Atlantic Yards Becomes a Question Mark

The rising costs have particular significance for Atlantic Yards, as its projected returns were apparently very marginal, especially for a development of this size.

A state-commissioned study by accounting giant KPMG, intended to replicate Forest City’s business plan in 2006, found that the internal rate of return—more or less the annual yield on an investment—was a mere 7.28 percent on the housing and office space component of the project, and just 5.09 percent on the arena. (In Forest City documents obtained in a lawsuit filed by Assemblyman James Brennan, the company put its own projections slightly higher, at 9.6 percent and 7.7 percent, for the mixed-use component and arena, respectively).

Risky, large-scale projects typically have much higher returns, and one of the bidders for the 26-acre West Side rail yards—a semi-comparable project on property also owned by the Metropolitan Transportation Authority—said the planned project’s internal rate of return was more than 15 percent.

 

TO EASE the financial pressures on the project, Forest City is attempting to change some terms with various city and state agencies, according to multiple people familiar with discussions.

The developer is due to owe the M.T.A. $100 million when it closes on the three-block Vanderbilt rail yards, an act that is slated to happen after the eminent-domain litigation is completed. But financing is nearly impossible to find and Forest City is hardly swimming in cash. Thus, according to one person familiar with talks, the developer has asked the M.T.A. to restructure the payments so it does not pay the full $100 million upfront.

The developer is seeking the converse from the city, which owes Forest City a total of $100 million in direct payments to be spread out over time. About $40 million of this sum has already been paid to Forest City, and according to multiple people familiar with discussions, the city is considering speeding up the payments on the balance.

As for the housing component, much of which is for families with low or middle incomes, Forest City is in discussions to add on additional affordable-housing programs or incentives beyond what it outlined in 2006, bringing greater subsidy to the apartments. According to the KPMG report from 2006, the developer outlined three main programs to subsidize the housing: a tax abatement program known as 421-a; the Federal Low-Income Housing Tax Credit Program, which is providing less valuable credits than it did in 2006; and tax-exempt bond financing through a middle-income-housing program set up by the city.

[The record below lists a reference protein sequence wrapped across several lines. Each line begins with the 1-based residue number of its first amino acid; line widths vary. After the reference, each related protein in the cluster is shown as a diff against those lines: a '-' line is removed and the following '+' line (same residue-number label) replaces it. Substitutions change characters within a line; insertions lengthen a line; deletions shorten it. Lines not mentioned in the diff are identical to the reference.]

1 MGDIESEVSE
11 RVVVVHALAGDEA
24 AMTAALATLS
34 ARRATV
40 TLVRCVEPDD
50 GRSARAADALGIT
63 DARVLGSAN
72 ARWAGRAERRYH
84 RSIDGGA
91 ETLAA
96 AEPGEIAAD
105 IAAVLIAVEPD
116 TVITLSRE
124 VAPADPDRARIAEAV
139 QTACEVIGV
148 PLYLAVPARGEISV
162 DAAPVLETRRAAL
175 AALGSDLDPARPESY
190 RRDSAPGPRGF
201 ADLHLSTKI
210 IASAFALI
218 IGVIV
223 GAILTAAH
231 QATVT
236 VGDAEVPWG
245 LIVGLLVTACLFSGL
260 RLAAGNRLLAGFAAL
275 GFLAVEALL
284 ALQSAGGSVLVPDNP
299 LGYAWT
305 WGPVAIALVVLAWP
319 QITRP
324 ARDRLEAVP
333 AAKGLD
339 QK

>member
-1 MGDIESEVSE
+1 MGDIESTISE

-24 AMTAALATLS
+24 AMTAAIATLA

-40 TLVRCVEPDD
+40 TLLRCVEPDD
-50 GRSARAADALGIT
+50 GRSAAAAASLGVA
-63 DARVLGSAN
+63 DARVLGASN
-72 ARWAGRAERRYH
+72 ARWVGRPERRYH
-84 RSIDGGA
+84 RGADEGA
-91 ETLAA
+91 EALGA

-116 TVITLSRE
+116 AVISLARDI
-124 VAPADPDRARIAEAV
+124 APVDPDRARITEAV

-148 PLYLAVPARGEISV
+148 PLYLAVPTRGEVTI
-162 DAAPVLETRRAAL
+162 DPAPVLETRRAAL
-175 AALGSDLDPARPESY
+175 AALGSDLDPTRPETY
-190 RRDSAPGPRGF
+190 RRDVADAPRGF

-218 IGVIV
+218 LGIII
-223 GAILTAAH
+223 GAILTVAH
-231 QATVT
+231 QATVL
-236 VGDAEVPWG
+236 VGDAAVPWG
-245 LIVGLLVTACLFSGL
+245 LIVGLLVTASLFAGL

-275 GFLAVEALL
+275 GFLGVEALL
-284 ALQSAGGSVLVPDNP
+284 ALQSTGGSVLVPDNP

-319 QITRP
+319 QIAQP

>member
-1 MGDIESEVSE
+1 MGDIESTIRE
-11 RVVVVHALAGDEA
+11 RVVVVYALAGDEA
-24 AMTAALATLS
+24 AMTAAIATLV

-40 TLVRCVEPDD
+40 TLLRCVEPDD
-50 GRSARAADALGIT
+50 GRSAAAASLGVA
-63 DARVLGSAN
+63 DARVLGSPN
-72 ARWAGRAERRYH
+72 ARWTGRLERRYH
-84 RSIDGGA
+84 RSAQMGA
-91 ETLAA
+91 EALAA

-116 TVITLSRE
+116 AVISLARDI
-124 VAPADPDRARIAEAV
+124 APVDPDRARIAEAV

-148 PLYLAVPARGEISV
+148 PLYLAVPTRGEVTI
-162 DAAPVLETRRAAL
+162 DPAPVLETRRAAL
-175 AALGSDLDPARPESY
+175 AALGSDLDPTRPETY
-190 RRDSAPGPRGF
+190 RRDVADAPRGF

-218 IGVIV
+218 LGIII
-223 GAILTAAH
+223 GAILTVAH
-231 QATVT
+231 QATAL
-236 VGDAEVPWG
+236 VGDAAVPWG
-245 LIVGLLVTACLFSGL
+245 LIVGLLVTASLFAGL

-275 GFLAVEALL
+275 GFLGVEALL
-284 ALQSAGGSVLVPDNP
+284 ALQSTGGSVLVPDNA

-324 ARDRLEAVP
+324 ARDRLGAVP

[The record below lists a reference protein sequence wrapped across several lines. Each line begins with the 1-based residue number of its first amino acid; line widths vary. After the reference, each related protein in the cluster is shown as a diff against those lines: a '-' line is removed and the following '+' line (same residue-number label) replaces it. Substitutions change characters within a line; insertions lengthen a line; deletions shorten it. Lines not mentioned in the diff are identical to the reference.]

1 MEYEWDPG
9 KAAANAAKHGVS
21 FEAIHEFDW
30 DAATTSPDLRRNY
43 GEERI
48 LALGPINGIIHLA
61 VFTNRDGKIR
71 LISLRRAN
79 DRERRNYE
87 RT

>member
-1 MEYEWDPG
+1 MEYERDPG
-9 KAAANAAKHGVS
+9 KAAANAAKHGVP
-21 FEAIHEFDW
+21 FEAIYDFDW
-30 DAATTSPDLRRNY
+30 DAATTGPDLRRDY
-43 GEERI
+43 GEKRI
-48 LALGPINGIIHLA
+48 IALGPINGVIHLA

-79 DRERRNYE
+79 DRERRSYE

(Spokesmen for the M.T.A., Empire State Development Corporation and the city declined to comment on negotiations.)

And in terms of the private sector, the developer is seeking to extend a loan with Gramercy Capital on Forest City–owned property in the project’s footprint, slated to come due in February. The large bridge loan—a $152 million loan from Gramercy was listed in property records—was originally intended to be rolled into a larger financing package that Forest City would have obtained before construction started, according to an executive involved with the loan.

In a statement, Bruce Ratner expressed a commitment to the project.

“As the country weathers the worst financial crisis since the Great Depression, it should come as little surprise that there are real challenges to development,” he said. “With our partners we are working even harder to make sure Atlantic Yards goes forward. And we’re confident that it will.”

Indeed, there are some bright spots—Forest City claims it still has a commitment from Barclays Bank for naming rights, a sum reported at about $20 million a year that could be financed to bring in more money, for instance. But, overall, the risk of Atlantic Yards has become quite apparent in the past two years, as the low projected returns were revealed and the price tag increased, if the original numbers are to be believed.

“Had those numbers been disclosed way at the beginning, somebody could have said, ‘Hey, you’re way off,’” said Mr. Brennan, the Brooklyn-based assemblyman who forced disclosure of Forest City’s business plan for the project. “Had they been disclosed in 2004, or had there been an authentic public process … and a transparent approach that included the community, I think there would have been an immediate recognition that the [viability of the] affordable housing was problematic.”

ebrown@observer.com